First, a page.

The University of South Carolina announced Friday (Oct. 13) the USC Commitment, a new affordability initiative to cover tuition and academic fees on all system campuses for in-state students graduating in the top 10 percent of their high school class and whose family’s annual household income is below $80,000.
The USC Commitment initiative, which will begin with the fall 2024 freshman class, follows an admissions plan unveiled in August offering guaranteed systemwide admission to South Carolina high school students who are ranked in the top 10 percent of their class for USC Columbia and in the top 20 percent for all other USC campuses.
“Across South Carolina, we know there are bright, hard-working students who deserve the opportunity to earn their college degree but who do not have the financial resources to make this happen. We want them to know the doors are open for them at USC,” President Michael Amiridis said. “Together with our plan to admit the state’s top high school graduates, the USC Commitment ensures that a USC degree is within reach for all students who demonstrate merit and financial need.”
The plan announced Friday will cover four years’ worth of tuition and academic fees. In fall 2023, in-state tuition on the Columbia campus totaled $12,688 and the average of academic fees across all programs totaled $1,572.
Eligible students must meet the following criteria:
South Carolina residents who graduate in the top 10 percent of their high school class
Students whose annual family income is below $80,000
Students who have completed a Free Application of Federal Student Aid (FAFSA)
Students must continue to meet academic eligibility requirements
The program is made possible by combining state and federal gift aid, private donor and other external scholarships, and part of the recent funding provided from the Governor and members of General Assembly for tuition mitigation.
The USC system has held tuition steady for six consecutive years for South Carolina residents. USC, in partnership with the state, also has increased both the number of students receiving need-based aid and the average award. During the last three years, USC Columbia has doubled the number of students receiving state need-based aid from 2,000 to 4,100. USC Columbia has increased its average need-based aid award by more than 50 percent over the last three years, from $2,000 to $3,300 per student.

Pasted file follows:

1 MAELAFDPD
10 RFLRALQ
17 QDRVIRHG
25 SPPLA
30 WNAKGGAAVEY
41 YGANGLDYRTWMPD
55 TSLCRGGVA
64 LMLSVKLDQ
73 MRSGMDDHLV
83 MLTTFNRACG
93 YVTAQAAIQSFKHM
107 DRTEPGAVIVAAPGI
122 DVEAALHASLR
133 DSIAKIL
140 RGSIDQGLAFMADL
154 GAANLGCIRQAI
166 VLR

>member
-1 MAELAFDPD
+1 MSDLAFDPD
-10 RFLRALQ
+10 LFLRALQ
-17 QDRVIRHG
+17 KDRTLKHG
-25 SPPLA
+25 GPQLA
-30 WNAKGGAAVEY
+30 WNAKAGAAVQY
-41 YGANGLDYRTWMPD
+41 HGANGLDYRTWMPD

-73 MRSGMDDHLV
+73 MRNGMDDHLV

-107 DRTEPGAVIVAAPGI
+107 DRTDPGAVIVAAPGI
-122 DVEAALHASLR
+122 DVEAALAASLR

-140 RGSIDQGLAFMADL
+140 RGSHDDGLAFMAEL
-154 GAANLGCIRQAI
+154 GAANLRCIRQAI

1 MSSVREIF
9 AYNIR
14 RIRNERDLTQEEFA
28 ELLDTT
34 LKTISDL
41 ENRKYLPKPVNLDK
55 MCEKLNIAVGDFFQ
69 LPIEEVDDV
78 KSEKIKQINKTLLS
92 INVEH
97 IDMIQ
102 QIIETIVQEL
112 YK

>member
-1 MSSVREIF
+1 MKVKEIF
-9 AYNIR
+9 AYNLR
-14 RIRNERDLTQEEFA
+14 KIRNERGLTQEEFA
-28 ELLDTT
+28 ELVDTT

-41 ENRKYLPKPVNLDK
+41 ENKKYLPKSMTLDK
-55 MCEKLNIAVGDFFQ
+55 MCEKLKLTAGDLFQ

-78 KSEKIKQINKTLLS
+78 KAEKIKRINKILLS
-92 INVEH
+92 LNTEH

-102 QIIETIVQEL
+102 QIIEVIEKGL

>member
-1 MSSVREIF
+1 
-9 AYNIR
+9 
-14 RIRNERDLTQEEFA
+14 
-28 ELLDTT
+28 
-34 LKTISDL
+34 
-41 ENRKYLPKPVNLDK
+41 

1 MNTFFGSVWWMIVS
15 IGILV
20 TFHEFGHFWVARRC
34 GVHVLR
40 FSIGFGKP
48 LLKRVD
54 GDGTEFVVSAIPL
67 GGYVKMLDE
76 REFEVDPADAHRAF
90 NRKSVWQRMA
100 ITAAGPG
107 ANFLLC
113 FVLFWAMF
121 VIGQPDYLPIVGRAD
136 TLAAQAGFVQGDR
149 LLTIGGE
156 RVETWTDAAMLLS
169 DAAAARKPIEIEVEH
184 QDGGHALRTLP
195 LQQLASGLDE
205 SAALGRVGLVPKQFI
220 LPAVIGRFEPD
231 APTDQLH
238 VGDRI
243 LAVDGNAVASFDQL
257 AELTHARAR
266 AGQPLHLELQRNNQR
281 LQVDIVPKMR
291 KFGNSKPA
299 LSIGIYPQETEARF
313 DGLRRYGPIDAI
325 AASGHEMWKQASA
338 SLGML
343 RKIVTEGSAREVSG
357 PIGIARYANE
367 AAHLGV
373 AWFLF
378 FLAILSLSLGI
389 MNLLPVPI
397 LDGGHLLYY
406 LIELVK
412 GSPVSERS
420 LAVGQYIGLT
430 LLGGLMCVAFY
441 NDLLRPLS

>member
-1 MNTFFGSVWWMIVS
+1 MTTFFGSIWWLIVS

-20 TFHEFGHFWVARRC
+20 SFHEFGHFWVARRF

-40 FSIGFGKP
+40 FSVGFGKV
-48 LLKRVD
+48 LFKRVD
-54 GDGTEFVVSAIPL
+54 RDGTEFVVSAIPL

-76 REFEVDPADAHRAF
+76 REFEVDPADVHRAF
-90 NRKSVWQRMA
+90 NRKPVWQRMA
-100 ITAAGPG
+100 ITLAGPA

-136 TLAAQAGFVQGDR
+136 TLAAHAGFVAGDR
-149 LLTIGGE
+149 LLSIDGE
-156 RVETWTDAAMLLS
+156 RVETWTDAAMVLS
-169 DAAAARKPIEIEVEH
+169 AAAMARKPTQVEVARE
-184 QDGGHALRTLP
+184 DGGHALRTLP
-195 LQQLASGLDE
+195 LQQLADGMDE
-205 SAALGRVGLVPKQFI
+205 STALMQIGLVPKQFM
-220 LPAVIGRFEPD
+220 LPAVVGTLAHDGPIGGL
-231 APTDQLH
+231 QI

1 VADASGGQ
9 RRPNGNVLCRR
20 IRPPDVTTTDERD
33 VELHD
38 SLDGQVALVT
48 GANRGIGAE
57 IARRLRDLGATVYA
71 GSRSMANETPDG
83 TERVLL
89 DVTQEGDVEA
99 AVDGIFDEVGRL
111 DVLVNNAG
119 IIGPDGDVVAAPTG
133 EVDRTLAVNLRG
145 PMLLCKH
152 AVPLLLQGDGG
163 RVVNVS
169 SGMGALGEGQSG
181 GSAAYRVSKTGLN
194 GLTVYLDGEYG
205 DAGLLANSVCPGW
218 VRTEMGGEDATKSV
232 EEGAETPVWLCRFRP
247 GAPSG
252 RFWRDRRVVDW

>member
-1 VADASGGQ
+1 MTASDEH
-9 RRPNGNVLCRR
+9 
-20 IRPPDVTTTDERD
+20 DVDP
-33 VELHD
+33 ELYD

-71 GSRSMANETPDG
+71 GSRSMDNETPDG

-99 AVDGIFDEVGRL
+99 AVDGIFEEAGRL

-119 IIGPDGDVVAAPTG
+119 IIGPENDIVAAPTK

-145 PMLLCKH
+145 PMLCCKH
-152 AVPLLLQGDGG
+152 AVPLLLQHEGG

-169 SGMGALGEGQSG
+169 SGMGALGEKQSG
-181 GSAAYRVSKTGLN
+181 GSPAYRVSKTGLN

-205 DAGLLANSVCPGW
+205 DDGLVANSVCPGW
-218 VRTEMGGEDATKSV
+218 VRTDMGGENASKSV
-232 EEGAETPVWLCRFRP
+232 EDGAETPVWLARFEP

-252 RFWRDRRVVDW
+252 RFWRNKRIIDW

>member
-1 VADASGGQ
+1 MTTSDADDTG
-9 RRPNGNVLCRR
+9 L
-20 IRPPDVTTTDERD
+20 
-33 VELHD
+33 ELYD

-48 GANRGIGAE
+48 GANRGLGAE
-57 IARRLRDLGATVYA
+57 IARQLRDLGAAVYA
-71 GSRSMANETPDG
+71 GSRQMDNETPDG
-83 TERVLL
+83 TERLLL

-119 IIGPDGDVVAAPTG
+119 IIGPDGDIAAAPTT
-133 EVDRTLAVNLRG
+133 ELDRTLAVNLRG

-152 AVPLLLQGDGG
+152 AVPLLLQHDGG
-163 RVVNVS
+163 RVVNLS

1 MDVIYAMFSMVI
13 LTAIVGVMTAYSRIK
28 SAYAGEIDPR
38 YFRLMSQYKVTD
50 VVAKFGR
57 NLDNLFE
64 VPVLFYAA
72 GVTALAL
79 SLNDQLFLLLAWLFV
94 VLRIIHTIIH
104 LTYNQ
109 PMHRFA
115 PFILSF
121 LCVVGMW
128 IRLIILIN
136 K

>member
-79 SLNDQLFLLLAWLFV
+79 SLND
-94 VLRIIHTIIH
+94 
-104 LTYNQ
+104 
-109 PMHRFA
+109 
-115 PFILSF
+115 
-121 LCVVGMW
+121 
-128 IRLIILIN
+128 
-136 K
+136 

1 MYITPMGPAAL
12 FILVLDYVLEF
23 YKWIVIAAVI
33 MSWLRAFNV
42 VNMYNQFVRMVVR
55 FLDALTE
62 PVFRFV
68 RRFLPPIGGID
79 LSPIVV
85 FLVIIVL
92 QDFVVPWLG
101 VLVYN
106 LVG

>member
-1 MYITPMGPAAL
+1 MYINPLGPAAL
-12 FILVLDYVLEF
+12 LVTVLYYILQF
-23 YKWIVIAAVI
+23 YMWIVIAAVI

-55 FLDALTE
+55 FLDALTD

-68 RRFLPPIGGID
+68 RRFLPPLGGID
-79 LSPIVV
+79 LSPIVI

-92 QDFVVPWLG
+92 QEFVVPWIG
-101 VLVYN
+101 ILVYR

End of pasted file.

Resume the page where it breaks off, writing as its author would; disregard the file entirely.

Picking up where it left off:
“We have made access and affordability for South Carolina students a priority and will continue to look for innovative ways to make earning a degree attainable for more South Carolinians across the USC system,” said Board Chairman Thad Westbrook.
Additional details about the program will be available on USC’s financial aid website.
What USC system chancellors say about the USC Commitment program:
"At USC Aiken, we recognize the immense potential of high-achieving students across our state and the importance of an affordable and accessible education in helping them capitalize on that potential. With this new system initiative, we are committed to ensuring that financial constraints do not stand in the way of academic and professional excellence. This is not only core to our mission, but also underscores our work to enhance the social and economic wellbeing of our graduates and the South Carolina communities where they’ve made their homes.”
— USC Beaufort Chancellor Al Panu
“The regional Palmetto College Campuses at USC Lancaster, USC Salkehatchie, USC Sumter, USC Union, and USC Palmetto College - Columbia are extremely pleased to participate in this new USC System initiative to bring a more affordable degree opportunity to students in the Top 10 percent of their high school classes across the state. The mission of our Palmetto College campuses is to provide accessible, affordable and flexible USC degrees in areas of South Carolina that are often underserved and underrepresented in higher education. Providing free tuition and fees to these academically talented students in the regions we serve will certainly lead to greater educational and workforce opportunities for the students and their families and have a positive economic impact on the communities that we serve across the Palmetto State.”